Whether it’s a way to break into writing, or to provide bite-size chunks of story for the commute, or a perhaps connect a linked set of stories to a wider theme, short story anthologies are ten-a-penny nowadays. Bringing a new one onto the market is a labour of love and it’s even trickier as a self-publisher, because no matter how talented, or good, your work might be, how on earth do you make it stand out?
Jenny Lippmann and Victoria Hunter’s Short Lived might just have an answer. These are stories written for love – they’re not gratuitous, they don’t have a nasty twist at the end for the sake of it – and it’s very clear that the pair have an abundance of imagination and have put a lot of work into their craft.
Lippmann and Hunter are both united by a love of books, and their literary influences are keenly felt throughout the book. Short Lived feels like a cocktail of influences – a splash of Gaiman, a twist of Dahl with and a dash of Carroll. And whilst the twists of fantasy and intrigue that are promised in the blurb are evident, there’s a surprising amount of emotional depth to these stories contained within.
Both authors craft a rich world filled with fairy tale relationships, lost chances, regrets and the occasional surreal interlude. Importantly, they both have the technical ability to mold place and circumstance quickly and memorably. And although the fairy tale theme is strong, real-life often comes crashing through, resulting in a satisfying mix of the magical and the real.
There’s much to enjoy here, including Lippmann’s “It’s Just the House Settling”, where a couple find a rather large and hot surprise in the basement of their house – a story aching to be developed into a longer piece. Whilst Hunter’s Writers’ and Artists’ Yearbook short-listed “Self Portrait in Charcoal and Tears” is a haunting fable that proves first appearances are not what they seem.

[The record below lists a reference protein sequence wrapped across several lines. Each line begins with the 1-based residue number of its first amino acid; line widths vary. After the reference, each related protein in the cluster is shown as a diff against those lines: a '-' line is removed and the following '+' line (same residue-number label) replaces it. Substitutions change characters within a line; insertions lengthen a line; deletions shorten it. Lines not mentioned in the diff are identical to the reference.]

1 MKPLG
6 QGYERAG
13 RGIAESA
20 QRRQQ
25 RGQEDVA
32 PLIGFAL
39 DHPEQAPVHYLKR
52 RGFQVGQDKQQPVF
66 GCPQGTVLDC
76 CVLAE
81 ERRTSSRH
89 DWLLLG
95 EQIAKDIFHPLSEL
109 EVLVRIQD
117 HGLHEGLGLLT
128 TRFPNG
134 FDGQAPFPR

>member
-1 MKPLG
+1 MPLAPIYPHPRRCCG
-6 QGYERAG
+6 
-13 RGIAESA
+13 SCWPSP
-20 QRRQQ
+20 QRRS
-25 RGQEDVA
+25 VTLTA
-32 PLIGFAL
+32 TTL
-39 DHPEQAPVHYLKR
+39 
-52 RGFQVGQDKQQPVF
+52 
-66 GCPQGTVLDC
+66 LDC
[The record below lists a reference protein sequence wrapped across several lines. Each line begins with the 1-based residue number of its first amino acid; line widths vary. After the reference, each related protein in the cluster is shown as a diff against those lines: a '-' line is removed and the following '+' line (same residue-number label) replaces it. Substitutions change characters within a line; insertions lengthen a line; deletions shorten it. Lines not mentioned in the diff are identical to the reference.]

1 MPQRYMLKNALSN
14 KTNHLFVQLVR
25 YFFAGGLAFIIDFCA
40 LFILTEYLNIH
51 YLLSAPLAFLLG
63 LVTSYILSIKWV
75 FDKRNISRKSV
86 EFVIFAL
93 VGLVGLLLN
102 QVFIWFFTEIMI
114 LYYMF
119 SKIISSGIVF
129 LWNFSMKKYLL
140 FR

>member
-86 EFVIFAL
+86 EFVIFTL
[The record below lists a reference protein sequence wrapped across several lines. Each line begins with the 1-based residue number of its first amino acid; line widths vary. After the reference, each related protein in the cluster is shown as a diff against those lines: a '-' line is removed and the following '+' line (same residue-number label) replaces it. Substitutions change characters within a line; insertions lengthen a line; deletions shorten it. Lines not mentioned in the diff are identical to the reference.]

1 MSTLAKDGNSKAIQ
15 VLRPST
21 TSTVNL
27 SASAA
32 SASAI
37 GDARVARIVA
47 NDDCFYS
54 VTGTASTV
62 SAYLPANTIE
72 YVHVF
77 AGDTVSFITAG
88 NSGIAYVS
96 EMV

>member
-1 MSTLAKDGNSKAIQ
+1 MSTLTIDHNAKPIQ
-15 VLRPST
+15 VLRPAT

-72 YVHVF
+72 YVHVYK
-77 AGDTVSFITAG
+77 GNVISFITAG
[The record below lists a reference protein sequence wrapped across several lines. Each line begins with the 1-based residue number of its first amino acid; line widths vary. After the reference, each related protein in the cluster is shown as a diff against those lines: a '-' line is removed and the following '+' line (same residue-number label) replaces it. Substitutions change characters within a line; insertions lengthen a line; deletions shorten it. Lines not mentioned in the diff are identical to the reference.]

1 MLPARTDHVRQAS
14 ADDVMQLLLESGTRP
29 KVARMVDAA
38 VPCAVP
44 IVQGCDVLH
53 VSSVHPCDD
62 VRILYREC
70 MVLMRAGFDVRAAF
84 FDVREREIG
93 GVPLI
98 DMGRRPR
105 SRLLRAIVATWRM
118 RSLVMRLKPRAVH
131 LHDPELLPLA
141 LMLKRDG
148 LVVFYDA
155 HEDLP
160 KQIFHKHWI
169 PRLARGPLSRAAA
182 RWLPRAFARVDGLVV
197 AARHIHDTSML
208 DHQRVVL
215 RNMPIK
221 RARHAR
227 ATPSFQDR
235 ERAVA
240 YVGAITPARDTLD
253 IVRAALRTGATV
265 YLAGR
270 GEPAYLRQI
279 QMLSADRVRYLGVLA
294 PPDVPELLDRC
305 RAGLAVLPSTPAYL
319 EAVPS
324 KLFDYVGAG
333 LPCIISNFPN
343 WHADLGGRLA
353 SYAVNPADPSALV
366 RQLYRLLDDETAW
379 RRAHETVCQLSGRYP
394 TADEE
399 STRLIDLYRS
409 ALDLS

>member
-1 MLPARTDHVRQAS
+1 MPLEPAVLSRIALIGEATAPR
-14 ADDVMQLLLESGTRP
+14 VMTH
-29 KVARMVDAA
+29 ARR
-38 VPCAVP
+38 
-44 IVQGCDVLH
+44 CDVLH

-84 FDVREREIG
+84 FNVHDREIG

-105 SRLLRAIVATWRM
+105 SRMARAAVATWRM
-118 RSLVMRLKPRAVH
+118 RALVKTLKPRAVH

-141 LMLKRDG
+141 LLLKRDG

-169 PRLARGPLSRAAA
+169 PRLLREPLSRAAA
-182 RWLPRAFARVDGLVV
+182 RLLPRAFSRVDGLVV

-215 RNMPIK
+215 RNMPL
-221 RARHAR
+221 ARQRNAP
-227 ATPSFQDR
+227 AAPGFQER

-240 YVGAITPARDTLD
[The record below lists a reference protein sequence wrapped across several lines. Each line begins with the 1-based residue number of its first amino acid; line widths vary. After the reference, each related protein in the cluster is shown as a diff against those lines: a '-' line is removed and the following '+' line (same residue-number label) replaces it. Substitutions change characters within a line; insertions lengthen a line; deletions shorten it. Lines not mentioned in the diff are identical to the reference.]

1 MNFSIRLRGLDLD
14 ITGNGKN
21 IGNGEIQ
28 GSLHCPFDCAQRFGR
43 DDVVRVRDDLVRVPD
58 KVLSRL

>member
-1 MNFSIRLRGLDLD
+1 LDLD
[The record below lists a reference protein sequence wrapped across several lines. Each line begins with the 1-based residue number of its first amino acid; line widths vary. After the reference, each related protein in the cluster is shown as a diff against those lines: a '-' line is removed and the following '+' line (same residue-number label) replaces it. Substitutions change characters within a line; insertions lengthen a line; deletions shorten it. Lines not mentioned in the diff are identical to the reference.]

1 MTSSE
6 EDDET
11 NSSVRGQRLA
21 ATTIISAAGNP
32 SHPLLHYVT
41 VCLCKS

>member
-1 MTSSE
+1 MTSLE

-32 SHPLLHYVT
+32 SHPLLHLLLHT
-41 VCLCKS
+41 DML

Their portrayal of love and relationships as an uplifting rather than cynical experience makes for a refreshing change, and one that gives a hopeful outlook to many of the stories. Hunter’s “The Literary Vision” is particularly enthralling as love struck Henry’s commute sees him haring across the country in pursuit of a gifted book from a potential love interest.
Hunter’s stories tend more towards the surreal. The Midsomer Murders-esque “Suburbia” and nosey neighbourhood watch of “See No Evil, Hear No Evil” have walked straight out of Tales of the Unexpected. Her stories, despite their surreal nature are wryly comic and rather sinister, but they also have an emotional edge to them, the tangible grief of lost relationships in “Lollipops in Wonderland” is sure to bring a tear to your eye.
Lippmann’s prose has a maturity that belies her years and her emotionally charged prose tugs hard at the heartstrings. She hits with a double-whammy of stories: “Jessica’s Wise and Future Self” weaves the rawness and grief over the loss of a relative with a charming time-travel story whilst “Daffodils” (shortlisted for the Inscribe Media Global Short Story award) etches an emotive tale of a relationship moving on into the memory. Yet she is also capable of lighter comedic moments as with the mischievous Noah in “Ace and Noah”.
It feels like both authors have poured a lot of their heart and soul into these stories, and as they explore love, grief, loss and the many what-if’s in life, they strike a fine balance between happy and realistic endings. Admittedly, perhaps one or two of the stories veer too much on the side of whimsy, but both authors have the knack of pulling the rug from under your feet. Everyday circumstances, or flippant moments are often tinged with sadness or hope for the characters within.
The main disappointment is that it’s over so quickly. You’ll end up gorging on the stories, but thanks to the great writing and unpredictable stories you’ll have a thoroughly enjoyable read. The duo have just recently launched the e-book version (at a ludicrously cheap price of 77p) so there’s no excuse not to be joining them on their triumphant and imaginative adventures – and they’re providing exactly the kind of short story anthology that ought to get noticed.
The Fiction Stroker gives Short Lived four strokes out of five: